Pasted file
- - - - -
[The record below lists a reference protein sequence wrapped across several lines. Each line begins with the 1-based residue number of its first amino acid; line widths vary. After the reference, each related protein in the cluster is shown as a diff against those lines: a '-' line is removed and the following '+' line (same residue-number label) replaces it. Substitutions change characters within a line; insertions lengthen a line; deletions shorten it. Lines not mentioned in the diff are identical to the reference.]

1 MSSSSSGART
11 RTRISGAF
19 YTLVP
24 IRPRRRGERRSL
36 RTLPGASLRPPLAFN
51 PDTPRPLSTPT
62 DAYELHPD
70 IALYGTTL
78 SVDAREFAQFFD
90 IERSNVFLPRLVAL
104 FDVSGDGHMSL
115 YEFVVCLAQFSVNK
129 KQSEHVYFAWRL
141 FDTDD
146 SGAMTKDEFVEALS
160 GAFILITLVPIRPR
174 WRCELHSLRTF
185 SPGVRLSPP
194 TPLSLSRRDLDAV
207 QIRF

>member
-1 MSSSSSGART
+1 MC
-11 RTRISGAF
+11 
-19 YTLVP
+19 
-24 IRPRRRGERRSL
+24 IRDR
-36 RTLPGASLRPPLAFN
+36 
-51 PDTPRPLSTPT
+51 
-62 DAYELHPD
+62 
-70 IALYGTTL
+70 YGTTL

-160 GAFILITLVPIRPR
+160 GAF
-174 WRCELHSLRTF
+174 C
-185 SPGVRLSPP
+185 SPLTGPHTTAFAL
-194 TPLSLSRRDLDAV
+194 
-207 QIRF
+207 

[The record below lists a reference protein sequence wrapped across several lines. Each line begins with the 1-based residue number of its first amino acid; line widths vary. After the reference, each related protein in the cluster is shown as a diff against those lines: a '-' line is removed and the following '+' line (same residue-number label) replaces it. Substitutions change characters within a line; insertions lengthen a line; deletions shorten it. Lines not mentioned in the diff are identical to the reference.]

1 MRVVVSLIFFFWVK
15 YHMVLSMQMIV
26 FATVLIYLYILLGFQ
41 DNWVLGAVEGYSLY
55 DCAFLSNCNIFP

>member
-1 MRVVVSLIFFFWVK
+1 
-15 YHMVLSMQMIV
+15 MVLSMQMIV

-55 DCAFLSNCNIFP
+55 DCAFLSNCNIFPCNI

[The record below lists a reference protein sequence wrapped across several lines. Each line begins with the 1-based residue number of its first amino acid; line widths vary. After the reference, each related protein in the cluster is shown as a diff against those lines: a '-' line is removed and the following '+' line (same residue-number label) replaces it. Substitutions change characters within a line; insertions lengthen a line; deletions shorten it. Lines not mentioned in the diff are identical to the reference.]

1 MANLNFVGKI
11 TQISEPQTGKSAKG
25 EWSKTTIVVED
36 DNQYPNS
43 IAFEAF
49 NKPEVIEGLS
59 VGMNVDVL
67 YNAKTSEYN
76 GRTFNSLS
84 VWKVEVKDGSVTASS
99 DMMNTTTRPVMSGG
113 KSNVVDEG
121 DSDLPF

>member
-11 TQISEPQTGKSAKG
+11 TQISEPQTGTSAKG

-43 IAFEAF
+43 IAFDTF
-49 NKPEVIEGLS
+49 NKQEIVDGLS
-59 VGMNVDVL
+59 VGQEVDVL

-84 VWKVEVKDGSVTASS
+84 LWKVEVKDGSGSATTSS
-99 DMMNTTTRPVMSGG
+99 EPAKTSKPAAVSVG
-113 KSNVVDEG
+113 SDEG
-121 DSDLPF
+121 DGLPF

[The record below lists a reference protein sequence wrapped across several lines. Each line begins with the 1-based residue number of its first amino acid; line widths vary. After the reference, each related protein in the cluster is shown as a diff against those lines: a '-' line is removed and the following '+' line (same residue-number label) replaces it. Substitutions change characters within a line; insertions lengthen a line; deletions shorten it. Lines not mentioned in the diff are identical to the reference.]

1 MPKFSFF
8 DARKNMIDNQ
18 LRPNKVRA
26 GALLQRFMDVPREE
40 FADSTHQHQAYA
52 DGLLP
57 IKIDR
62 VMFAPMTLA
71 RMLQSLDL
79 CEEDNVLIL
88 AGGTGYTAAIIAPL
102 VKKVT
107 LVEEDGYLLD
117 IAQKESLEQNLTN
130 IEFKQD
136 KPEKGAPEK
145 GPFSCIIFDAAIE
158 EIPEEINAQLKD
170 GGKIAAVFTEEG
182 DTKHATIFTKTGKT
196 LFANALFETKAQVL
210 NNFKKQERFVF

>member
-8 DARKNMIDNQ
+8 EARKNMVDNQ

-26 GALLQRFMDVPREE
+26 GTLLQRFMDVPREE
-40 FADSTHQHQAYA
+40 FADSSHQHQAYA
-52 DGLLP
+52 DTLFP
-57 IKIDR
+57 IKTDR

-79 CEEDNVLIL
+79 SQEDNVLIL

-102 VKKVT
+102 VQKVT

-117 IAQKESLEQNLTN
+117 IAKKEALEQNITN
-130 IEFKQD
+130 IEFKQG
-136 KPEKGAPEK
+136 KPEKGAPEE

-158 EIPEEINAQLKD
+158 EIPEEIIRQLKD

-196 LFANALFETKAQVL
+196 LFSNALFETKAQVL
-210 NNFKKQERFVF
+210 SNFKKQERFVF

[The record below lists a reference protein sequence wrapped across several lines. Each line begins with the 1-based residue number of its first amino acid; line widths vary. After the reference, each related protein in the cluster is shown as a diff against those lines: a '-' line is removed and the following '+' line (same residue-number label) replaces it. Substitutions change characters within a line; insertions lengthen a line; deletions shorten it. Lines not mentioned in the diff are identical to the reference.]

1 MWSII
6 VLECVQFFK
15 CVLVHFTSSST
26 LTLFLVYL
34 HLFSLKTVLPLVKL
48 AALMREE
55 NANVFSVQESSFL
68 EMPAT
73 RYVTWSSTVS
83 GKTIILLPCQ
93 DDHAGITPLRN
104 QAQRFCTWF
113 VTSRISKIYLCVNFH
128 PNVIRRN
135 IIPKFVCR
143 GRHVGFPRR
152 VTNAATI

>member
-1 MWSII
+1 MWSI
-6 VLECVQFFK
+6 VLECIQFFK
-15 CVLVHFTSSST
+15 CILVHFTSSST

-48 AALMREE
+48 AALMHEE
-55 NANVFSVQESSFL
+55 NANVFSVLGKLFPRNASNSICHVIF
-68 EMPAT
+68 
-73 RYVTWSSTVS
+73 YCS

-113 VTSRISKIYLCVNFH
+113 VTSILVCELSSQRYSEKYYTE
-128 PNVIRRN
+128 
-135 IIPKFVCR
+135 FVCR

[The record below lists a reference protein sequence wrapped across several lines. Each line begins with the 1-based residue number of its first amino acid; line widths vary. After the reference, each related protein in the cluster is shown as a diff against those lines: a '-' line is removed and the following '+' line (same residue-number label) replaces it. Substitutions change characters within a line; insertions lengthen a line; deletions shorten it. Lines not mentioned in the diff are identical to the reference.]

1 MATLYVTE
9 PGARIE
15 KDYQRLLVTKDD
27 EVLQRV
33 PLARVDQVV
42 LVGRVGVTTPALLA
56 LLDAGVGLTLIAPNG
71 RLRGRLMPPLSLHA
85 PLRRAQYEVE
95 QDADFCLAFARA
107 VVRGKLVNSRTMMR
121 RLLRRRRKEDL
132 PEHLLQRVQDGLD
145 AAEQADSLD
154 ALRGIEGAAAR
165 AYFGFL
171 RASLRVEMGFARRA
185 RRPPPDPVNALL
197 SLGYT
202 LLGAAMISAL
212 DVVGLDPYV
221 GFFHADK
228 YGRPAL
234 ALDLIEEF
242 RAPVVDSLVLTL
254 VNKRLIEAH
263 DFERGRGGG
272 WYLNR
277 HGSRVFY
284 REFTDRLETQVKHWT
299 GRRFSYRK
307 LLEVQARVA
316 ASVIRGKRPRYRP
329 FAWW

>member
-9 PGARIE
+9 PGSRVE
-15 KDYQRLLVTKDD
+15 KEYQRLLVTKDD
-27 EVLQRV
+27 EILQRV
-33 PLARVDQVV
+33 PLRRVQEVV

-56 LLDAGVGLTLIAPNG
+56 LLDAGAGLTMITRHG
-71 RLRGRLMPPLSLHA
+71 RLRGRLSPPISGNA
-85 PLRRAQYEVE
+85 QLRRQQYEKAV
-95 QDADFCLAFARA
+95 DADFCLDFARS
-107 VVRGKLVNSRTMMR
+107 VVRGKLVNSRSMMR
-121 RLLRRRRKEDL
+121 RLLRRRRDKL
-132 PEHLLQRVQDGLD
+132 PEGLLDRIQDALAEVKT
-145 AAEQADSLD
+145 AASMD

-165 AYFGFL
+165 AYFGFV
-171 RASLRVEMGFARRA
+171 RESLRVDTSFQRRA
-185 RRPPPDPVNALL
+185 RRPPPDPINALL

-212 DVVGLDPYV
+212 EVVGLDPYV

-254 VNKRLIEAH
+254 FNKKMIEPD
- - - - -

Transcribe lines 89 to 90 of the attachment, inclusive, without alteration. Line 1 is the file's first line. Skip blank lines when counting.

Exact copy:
-113 KSNVVDEG
+113 SDEG